Oddný Eir Ævarsdóttir

Text by Drew Daniels

Text by Drew Daniels

Galaxies and Black Holes

Haraldur Jonsson’s “Galaxy” greets the viewer with a dense star cluster of lamps, huddled together to give and receive warmth, a temporary community of designed commodities not yet sold, arbitrarily joined by function. Despite the clamour of incommensurable “styles” of lamp, upon closer examination a touching kind of family resemblance emerges, the lamps quietly arguing amongst themselves, as families do. While the switched on appliances exchange opinions about design principles, their darkened cousins dream of the offices, homes, and apartments they may someday inhabit. Someday, but not tonight, not in the still, electric night that Jonsson observes. Seen under plexiglass and separated from the viewer by a kind of virtual storefront, the possibility of ownership is deferred and held at bay. Some of the photographs in the group push this gambit further by including the reflective storefront glass, metal panes splitting the image in half, and locking the viewer out. Prodded via email about his lamp photographs, Jonsson confirms this tactic, and expands it: “I wanted to document them as light chapels, baroque temples of vanity but also as the temporally lost paradises of the closed light shop.” When viewed en masse these lamps threaten to drown the viewer in a tide of non-differentiation that is far from cozy, a paratactic plenitude of all styles ( . . . and . . . and . . . and . . . ) whose open-endedness leaks outwards and grows fuzzy as it recedes into the darkness at the back of these shops. Sidestepping the branded rationalism of Ikea or the aura of exclusivity proper to a dealer in antiques, Jonsson’s light shop teems with gloriously incompatible merchandise, and this dissonance is what makes the photographs so richly dense, and more than a little ridiculous: plastic wrapped lamp shades squatting above faux-Grecian urns recline next to sleekly phallic Art Nouveau trifles, basking under the glowing jellyfish of crystal chandeliers, beside would-be rustic columnar braziers, while amoeboid modernist art glass seems to swim beneath a dense foliage of electrified rococo candles. Jonsson’s reference to the baroque is telling: this overripe cornucopia of immaculate electrical commodities mirrors (ie. doubles and reverses) the shattered, fragmentary eloquence of Piranesi and Salvator Rosa’s penchant for artfully disintegrating classical bric-a-brac. If they pined for a lost golden age and registered their own historical absence from it by limning its decay, Jonsson locates such emotions squarely within a marketplace in which consumer choice promises the possibility of a customized regulation of the particulars of one’s designed environment, but remains haunted by the impossible superabundance of that marketplace as a totality. Choosing one lamp is no substitute for choosing ALL the lamps in the shop, and yet it is what we as consumers resign ourselves to, lest we succumb to the storefront’s interminable seductions. If, as Kierkegaard tells us, “the moment of decision is the moment of madness”, Haraldur Jonsson’s “Galaxy” series suspends us at the the brink of such a madness, hovering in the moment of flickering consumer indecision, basking in the imagined community of objects.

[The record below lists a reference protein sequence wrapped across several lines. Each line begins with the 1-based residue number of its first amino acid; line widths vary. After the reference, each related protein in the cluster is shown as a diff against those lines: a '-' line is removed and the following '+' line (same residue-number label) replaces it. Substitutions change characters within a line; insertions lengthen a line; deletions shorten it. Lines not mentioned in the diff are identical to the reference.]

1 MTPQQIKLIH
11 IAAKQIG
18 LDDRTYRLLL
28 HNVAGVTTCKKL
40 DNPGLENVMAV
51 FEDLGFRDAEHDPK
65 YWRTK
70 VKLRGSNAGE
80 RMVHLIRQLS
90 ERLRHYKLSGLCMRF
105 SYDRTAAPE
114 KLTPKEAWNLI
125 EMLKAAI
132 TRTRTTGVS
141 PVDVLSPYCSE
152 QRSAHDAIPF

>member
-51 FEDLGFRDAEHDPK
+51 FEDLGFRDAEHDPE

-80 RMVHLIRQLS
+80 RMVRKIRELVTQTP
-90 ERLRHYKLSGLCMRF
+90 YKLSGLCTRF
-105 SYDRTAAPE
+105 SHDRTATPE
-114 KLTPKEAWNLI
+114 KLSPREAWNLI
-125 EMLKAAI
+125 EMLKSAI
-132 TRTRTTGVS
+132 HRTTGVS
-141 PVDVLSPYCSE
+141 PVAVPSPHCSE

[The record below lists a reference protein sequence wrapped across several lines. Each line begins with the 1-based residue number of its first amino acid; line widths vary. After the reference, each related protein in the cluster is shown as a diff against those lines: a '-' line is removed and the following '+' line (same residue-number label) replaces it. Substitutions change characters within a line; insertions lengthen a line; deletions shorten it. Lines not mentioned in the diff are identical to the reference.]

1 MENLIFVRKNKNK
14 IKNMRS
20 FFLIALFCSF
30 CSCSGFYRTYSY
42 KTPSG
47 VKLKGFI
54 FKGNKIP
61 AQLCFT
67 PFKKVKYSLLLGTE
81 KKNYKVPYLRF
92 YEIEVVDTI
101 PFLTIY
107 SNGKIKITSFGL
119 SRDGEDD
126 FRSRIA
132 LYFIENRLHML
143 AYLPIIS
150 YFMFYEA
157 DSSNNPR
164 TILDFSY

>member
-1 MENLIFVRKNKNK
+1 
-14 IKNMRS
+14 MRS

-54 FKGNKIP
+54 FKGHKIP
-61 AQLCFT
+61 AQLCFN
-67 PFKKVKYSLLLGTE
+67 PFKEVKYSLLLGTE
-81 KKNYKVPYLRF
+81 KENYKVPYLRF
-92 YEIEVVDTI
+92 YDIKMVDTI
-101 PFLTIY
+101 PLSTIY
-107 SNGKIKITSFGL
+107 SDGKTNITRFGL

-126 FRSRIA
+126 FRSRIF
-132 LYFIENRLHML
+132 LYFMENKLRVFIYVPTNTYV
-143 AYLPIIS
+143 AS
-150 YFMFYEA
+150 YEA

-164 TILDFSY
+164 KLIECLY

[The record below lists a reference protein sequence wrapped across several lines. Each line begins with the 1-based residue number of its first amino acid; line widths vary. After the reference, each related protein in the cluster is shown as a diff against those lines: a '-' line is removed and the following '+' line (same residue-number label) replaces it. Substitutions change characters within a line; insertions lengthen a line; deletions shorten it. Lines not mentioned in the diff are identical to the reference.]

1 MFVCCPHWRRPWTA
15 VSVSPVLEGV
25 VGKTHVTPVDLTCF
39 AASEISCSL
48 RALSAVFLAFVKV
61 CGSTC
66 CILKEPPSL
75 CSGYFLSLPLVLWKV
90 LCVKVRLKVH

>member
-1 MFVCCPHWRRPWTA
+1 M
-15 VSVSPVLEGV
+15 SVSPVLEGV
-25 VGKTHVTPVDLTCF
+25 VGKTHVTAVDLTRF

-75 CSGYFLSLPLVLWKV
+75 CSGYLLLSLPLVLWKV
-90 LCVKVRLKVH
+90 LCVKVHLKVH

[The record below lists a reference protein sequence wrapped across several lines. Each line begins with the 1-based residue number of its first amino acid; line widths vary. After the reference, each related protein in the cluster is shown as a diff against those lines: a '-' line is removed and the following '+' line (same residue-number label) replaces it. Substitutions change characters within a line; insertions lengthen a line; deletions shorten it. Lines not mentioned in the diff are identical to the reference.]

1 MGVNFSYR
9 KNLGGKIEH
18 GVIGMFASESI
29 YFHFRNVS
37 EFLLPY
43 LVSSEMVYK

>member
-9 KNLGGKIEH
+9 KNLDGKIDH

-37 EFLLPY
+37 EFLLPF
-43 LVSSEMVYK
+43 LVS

Drew Daniels

Eftir Evu Heisler

Eftir Evu Heisler

Haraldur Jónsson

Haraldur Jónsson (f. 1961) er mjög næmur á það sem hann kallar “landslag heyrnarinnar” og víxlverkun tungumáls og skynjunar. Í gjörningi í Þýskalandi árið 1989 sem nefndist Hallisch (umbreyting á gælunafni listamannsins í orð sem líkist heiti tungumáls, til dæmis “Deutsch”), gekk hann inn á dimmt svið og talaði íslensku. Líkami Haraldar var ósýnilegur bakvið bláa súlu ljóskastara sem varpaðist ofan á hendur hans. Þær fálmuðu um loftið til þess að reyna að draga fram það sem hann var að segja. Í fyrstu voru handahreyfingarnar hægar og reyndu að setja fram útskýringar en síðan jókst hraðinn og spennan. Þær báru smám saman röddina ofurliði og urðu að lokum gegnsær birtuhjúpur. Í blálokin rofnuðu öll rökræn tengsl milli handanna og raddarinnar og mikið misræmi myndaðist milli máttlausrar raddarinnar og ágengra handanna.

Þó nokkur verk listamannsins hafa fjallað um íslenska tungu. Til dæmis sýna Fontur (Þ) og Fontur (ð) (1996) þessa tvo íslensku stafi sem skírnarfonta gerða úr sama texefninu og gjarnan er notað í hljóðeinangruðum upptökuverum. Áhorfendur geta smeygt sér í huganum inn í báða fontana en trauðla hreyft sig þegar inn er komið. Eins og listamaðurinn orðaði það: “Íslenska orðið þjóð byrjar og endar á stöfum sem ekki eru til í neinu öðru tungumáli (nema færeysku).”[1]